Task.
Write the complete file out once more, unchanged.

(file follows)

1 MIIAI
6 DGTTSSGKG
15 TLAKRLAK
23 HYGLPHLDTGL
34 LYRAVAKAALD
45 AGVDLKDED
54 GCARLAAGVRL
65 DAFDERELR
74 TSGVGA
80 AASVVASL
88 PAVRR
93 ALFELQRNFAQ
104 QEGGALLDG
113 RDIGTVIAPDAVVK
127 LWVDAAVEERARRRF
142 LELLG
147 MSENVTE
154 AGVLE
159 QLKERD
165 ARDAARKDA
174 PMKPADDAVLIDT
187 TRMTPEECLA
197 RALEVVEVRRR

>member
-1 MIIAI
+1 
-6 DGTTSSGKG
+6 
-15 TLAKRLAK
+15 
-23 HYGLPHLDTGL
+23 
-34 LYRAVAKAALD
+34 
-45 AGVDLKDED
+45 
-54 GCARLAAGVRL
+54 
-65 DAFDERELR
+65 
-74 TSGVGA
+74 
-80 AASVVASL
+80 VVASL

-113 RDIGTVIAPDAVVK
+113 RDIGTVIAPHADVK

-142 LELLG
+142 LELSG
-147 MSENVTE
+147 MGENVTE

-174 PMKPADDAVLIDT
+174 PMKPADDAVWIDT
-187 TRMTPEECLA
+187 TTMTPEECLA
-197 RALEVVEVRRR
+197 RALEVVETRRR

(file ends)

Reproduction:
1 MIIAI
6 DGTTSSGKG
15 TLAKRLAK
23 HYGLPHLDTGL
34 LYRAVAKAALD
45 AGVDLKDED
54 GCARLAAGVRL
65 DAFDERELR
74 TSGVGA
80 AASVVASL
88 PAVRR
93 ALFELQRNFAQ
104 QEGGALLDG
113 RDIGTVIAPDAVVK
127 LWVDAAVEERARRRF
142 LELLG
147 MSENVTE
154 AGVLE
159 QLKERD
165 ARDAARKDA
174 PMKPADDAVLIDT
187 TRMTPEECLA
197 RALEVVEVRRR

>member
-1 MIIAI
+1 
-6 DGTTSSGKG
+6 
-15 TLAKRLAK
+15 
-23 HYGLPHLDTGL
+23 
-34 LYRAVAKAALD
+34 
-45 AGVDLKDED
+45 
-54 GCARLAAGVRL
+54 
-65 DAFDERELR
+65 
-74 TSGVGA
+74 
-80 AASVVASL
+80 VVASL

-113 RDIGTVIAPDAVVK
+113 RDIGTVIAPHADVK

-142 LELLG
+142 LELSG
-147 MSENVTE
+147 MGENVTE

-174 PMKPADDAVLIDT
+174 PMKPADDAVWIDT
-187 TRMTPEECLA
+187 TTMTPEECLA
-197 RALEVVEVRRR
+197 RALEVVETRRR